Skip to content Skip to footer

Terms Every Winemaker Needs to Know


As a home winemaker, you ferment grapes to produce your own wine. Along the way, you use some unique tools and techniques, as well as some words that have distinct meaning for winemakers. Brush up on your wine-speak with these essential terms:

  • Brix:

Measure of sugar percentage by weight in a liquid — in this case, grape juice.

  • Carboy:

Narrow-mouthed glass or plastic jug used for fermenting and storing home wines for aging.

  • Crush:

Frenetic annual season when the grapes come in; also the specific process of cracking grape skins to liberate juice.


Process by which yeast turns sugar into alcohol and grape juice into wine.

  • Fining:

Removing specific compounds — like excess tannins — from wine with a specialized fining agent.

Malolactic fermentation:

Optional process in which bacteria turn malic acid into lactic acid, softening wine.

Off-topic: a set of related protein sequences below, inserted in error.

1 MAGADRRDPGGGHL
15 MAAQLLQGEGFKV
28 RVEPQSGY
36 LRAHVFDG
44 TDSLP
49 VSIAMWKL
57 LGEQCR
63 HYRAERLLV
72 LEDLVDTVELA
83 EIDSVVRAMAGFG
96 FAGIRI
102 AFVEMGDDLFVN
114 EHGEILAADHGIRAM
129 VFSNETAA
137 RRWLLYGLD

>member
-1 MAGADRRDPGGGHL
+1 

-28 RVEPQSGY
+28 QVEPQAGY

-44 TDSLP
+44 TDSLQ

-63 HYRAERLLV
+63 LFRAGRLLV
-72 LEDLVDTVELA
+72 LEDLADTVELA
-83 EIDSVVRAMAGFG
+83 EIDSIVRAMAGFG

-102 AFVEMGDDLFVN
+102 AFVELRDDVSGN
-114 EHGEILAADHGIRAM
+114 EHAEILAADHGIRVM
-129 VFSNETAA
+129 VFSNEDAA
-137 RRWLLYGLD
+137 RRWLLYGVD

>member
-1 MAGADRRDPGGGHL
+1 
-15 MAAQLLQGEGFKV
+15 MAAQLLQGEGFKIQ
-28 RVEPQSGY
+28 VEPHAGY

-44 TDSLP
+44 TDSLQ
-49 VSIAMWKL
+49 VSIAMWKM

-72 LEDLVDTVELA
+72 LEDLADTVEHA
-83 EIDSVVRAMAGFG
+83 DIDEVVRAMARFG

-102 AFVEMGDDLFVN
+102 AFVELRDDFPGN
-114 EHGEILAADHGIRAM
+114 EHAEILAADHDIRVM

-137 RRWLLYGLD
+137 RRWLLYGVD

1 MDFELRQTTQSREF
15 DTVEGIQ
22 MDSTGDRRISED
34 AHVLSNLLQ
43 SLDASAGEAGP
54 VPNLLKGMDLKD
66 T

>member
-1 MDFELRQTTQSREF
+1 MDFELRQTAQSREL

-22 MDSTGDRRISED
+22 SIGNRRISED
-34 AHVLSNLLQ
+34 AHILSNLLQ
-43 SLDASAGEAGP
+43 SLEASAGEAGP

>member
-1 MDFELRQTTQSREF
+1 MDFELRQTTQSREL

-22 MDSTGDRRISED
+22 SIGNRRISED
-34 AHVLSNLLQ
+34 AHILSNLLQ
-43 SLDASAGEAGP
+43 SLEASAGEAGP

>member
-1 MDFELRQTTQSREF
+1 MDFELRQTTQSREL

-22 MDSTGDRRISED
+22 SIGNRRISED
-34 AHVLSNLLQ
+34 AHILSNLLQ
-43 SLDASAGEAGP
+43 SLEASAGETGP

• Mouthfeel:

Texture of a wine in the mouth, different from aroma and flavor, but just as important.

  • Must:

Juice, with or without skins, pulp, and seeds, ready for fermentation.

  • pH:

Balance of acidic and base properties in a liquid; on a 14-point scale, wine falls between 3.0 and 4.0.

  • Press:

Squeezing juice or wine out of grapes; also the machinery performs this task.

  • Racking:

Transferring wine from one container to another, leaving dead yeast and other detritus behind.

  • Stuck fermentation:

Problem arising when stressed yeast give up, leaving unfermented sugar and producing off odors — not a good thing.

By Tim Patterson

***Grabbed from: